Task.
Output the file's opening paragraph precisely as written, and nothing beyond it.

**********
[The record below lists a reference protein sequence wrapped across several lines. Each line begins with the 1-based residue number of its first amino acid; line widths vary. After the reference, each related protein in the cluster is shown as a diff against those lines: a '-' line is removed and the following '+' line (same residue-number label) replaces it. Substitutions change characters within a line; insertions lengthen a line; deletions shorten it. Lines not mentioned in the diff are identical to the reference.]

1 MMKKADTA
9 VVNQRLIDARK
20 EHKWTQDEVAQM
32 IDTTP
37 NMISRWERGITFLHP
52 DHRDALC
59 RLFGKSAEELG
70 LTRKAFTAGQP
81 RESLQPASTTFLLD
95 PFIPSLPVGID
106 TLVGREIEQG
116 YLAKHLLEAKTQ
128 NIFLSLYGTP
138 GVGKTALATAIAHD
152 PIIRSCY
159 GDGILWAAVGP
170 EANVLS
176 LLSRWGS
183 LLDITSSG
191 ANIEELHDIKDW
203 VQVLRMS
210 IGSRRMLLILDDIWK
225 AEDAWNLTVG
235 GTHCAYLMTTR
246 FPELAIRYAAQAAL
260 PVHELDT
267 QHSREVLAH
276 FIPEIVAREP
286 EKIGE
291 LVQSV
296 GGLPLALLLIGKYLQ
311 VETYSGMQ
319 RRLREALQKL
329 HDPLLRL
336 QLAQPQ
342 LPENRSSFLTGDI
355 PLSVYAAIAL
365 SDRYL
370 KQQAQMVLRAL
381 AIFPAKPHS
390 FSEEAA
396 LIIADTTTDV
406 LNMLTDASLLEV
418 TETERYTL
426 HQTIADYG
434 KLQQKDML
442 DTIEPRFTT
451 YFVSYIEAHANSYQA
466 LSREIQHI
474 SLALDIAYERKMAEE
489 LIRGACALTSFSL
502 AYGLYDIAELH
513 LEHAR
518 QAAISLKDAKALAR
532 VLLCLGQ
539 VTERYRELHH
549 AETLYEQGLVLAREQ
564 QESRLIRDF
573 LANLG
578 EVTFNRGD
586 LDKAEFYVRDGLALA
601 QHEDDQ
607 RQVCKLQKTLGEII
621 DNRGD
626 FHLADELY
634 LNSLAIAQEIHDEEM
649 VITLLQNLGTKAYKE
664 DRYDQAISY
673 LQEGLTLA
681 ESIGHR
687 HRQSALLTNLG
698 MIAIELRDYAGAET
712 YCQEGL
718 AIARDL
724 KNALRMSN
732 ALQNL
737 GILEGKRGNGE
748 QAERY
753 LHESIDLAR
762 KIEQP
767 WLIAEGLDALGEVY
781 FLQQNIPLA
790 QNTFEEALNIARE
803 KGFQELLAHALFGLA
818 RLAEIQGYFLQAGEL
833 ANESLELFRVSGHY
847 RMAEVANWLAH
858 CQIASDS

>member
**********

[The record below lists a reference protein sequence wrapped across several lines. Each line begins with the 1-based residue number of its first amino acid; line widths vary. After the reference, each related protein in the cluster is shown as a diff against those lines: a '-' line is removed and the following '+' line (same residue-number label) replaces it. Substitutions change characters within a line; insertions lengthen a line; deletions shorten it. Lines not mentioned in the diff are identical to the reference.]